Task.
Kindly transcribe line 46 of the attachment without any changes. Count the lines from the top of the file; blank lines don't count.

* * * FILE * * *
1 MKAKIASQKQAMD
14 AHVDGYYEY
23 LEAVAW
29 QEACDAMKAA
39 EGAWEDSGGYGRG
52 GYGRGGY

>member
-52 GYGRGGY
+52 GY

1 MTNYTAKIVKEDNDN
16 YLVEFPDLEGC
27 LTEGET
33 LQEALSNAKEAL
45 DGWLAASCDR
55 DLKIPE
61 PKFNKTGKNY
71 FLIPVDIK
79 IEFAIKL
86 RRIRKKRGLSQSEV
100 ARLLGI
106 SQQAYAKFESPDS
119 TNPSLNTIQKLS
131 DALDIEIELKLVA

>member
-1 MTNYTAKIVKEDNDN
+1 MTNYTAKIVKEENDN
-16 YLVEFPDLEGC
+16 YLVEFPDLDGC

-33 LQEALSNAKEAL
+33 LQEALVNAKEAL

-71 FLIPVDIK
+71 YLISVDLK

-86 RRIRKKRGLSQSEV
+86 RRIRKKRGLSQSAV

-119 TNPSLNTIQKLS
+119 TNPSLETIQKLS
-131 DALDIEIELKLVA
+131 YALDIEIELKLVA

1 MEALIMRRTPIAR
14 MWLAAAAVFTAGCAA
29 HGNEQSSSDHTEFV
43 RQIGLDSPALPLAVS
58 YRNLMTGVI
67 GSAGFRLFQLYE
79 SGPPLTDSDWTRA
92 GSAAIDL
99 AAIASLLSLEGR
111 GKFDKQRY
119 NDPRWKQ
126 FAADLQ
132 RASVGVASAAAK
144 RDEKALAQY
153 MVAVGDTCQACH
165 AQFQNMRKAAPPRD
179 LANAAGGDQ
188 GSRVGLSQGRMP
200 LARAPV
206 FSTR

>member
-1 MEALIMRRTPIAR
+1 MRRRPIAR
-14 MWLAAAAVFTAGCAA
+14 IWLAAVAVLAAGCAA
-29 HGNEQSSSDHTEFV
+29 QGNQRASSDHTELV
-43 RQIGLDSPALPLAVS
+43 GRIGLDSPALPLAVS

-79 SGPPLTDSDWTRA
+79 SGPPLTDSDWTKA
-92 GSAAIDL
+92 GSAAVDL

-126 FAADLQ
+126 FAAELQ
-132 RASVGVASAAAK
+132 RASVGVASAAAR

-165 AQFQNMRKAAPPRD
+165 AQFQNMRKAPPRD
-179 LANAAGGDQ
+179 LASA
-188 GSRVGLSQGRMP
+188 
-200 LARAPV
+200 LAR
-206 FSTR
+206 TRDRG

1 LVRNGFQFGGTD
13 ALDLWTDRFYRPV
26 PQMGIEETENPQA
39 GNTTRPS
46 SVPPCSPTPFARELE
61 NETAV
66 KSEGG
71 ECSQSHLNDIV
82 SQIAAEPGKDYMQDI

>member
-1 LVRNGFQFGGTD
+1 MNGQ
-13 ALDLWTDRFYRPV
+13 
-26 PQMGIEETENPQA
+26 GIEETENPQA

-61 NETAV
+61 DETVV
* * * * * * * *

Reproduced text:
92 GSAAIDL